In light of the Supreme Court’s ruling on DOMA, we believe that the definitions described above are constitutionally invalid and can no longer be enforced. This position is supported by the position that the Obama administration took in another DOMA challenge that also challenged the veteran’s statutes. In that case, the Attorney General wrote a letter to the Speaker of the House informing the Speaker that the United States would not defend these provisions because the Attorney General viewed them, like DOMA, as violating the Equal Protection clause of the Fifth Amendment. See http://sldn.3cdn.net/b43c938d6601df41b9_26m6bu2hc.pdf.
2) WHICH MARRIAGES DOES THE DEPARTMENT OF VETERANS AFFAIRS CONSIDER VALID?
The statute that governs veteran’s benefits has problematic provisions for determining when a marriage is valid. According to the law, a marriage is considered a marriage if it was “valid. . . according to the law of the place where the parties resided at the time of the marriage or the law of the place where the parties resided when the right to benefits accrued.”
Because this determination of marriage validity comes from federal statute, action will likely be required by courts or by Congress. The better standard would be a “place of celebration” rule, so that spousal status is assessed according to the law of the state where one married or secured a spousal status. This is the standard DOD and the military use, where there is no statute specifying a place of residence rule. In our mobile society, it would make more sense for the federal government to recognize all marriages that were valid where entered. We are working to ensure that the federal government respects married couples wherever possible.
Unless a “place of celebration” rule is established for the VA, if a veteran and his or her spouse traveled from a state that would not recognize their marriage to marry in a state that allows same-sex couples to marry, and lived in a non-recognition state when their veteran’s benefits took effect, they would likely not be considered married for purposes of the VA. To help clarify, see the chart below.
|Then, for purposes of the VA, you are…
|You lived in a recognition state when you got married and live in a recognition state when the benefits take effect
|You lived in a recognition state when you got married but live in a non- recognition state when the benefits take effect
|You lived in a non- recognition state when you got married (by traveling to a recognition state to get married) but live in a recognition state when the benefits take effect
|You lived in a non- recognition state when you got married (by traveling to a recognition state to get married) and continue to live in a non- recognition state when the benefits take effect
|Likely Not married
There are many veterans who live in non- recognition states (e.g., Texas, Virginia) who traveled to recognition states to get married, but who still live in non- recognition states and will do so when the benefits take effect. Veterans and their spouses in this situation likely will still not qualify as being in valid marriages for purposes of the VA.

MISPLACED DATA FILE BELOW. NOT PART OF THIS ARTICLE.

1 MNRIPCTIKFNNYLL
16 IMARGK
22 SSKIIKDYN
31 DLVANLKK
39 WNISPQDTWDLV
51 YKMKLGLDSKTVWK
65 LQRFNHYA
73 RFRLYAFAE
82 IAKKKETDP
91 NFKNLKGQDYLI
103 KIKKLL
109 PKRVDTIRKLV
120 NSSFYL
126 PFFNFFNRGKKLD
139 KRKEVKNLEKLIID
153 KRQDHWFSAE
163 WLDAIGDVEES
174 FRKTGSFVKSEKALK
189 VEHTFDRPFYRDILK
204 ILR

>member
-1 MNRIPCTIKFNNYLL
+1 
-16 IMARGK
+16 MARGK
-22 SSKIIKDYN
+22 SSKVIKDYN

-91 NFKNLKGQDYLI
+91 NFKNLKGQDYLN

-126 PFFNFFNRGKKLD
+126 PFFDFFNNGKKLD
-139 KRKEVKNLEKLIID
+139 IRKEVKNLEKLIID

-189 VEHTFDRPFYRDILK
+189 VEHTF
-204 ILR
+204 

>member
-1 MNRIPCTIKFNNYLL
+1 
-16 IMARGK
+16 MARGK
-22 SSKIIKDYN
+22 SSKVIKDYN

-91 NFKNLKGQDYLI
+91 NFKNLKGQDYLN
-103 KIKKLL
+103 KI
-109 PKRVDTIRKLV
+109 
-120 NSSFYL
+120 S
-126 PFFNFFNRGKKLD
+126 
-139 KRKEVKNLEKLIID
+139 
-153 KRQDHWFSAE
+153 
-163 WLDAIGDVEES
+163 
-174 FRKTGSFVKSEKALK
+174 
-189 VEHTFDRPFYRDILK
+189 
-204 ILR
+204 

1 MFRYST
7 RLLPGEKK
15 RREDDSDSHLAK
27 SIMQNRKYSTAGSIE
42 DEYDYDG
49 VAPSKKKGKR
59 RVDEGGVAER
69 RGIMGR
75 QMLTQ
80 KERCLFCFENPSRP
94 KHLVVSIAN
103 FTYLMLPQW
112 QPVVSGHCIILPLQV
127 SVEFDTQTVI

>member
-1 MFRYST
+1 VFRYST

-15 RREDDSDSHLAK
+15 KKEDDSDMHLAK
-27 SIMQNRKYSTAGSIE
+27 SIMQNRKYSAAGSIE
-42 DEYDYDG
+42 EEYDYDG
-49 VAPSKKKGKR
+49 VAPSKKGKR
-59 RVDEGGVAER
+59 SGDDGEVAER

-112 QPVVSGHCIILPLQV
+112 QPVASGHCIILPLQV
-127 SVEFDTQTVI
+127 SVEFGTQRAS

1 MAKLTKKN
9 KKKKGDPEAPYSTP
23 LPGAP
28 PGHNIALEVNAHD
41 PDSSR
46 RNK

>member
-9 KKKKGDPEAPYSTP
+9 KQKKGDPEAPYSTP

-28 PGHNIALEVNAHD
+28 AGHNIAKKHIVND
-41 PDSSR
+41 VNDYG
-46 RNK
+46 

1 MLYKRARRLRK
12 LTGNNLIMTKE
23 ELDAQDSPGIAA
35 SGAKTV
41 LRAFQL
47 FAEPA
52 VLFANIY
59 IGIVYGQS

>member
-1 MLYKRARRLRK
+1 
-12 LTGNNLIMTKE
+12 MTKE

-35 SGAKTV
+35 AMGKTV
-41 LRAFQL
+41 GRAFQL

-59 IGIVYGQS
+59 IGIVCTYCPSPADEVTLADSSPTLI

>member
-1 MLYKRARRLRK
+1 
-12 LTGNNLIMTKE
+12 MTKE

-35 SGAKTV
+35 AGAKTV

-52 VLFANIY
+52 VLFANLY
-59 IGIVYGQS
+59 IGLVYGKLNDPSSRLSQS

This would give rise to particularly troubling outcomes for retirees in this situation, who would normally get some of their benefits from the DOD and some from the VA. For those retirees, the DOD would recognize their marriage and provide benefits, but the VA would not.
3) WHAT ARE THE SPOUSAL VETERANS BENEFITS?
If your marriage is respected by the VA, there are a number of important benefits that the VA offers to spouses or surviving spouses. Some of the most important are:
- Passing on GI Bill benefits
For more information, please visit http://www.gibill.va.gov/benefits/post_911_gibill/transfer_of_benefits.html
- Veterans Health Administration healthcare (CHAMPVA)
For more information, please visit http://www.va.gov/hac/forbeneficiaries/champva/champva.asp
- Dependency and Indemnity Compensation
For more information, please visit http://benefits.va.gov/COMPENSATION/types-dependency_and_indemnity.asp
The relevant application form can be found here: http://www.vba.va.gov/pubs/forms/VBA-21-534-ARE.pdf
- Dependent’s Educational Assistance Program
For more information, please visit http://www.gibill.va.gov/benefits/other_programs/dea.html
The relevant application form can be found here: http://www.vba.va.gov/pubs/forms/vba-22-5490-are.pdf
- VA Guaranteed Home Loan Program
For more information, please visit http://www.benefits.va.gov/homeloans/
For information on receiving a Certificate of Eligibility, please visit http://www.benefits.va.gov/HOMELOANS/purchaseco_certificate.asp
- Burial benefits
For more information, please visit http://www.cem.va.gov/burial_benefits/ and http://www.cem.va.gov/cem/burial_benefits/eligible.asp
4) HOW DO I REGISTER?
All VA benefits require individual application. However, for every benefit, a valid marriage license or marriage certificate is sufficient to demonstrate a spousal relationship. (Other documentation will be required to demonstrate general eligibility, such as proof of veteran’s service or a death certificate, in the case of surviving spouses.)
5) WHAT ACTION DO I NEED TO TAKE?
With the Supreme Court’s ruling, we believe that married veterans who lived in recognition states (states that either licensed or respected marriages of same-sex couples at the time of the marriage) when they got married or live in recognition states when the benefits take effect should qualify for VA spousal benefits for which they meet all other requirements.
If your application for a benefit is denied based on the VA’s failure to recognize your marriage, please contact a legal organization to discuss the matter. For general information on appealing benefits determinations, please visit http://www.bva.va.gov/.
Veterans who lived in non-marriage states when they got married and continue to live in non-marriage states when the benefits take effect should monitor the Department of Veterans Affairs website to learn how the VA will address the likely limitation on marriage recognition.
American Civil Liberties Union | Center for American Progress | Family Equality Council | Freedom to Marry | Gay & Lesbian Advocates & Defenders | Human Rights Campaign | Immigration Equality | Lambda Legal | National Center for Lesbian Rights | National Gay and Lesbian Task Force | OutServe-SLDN.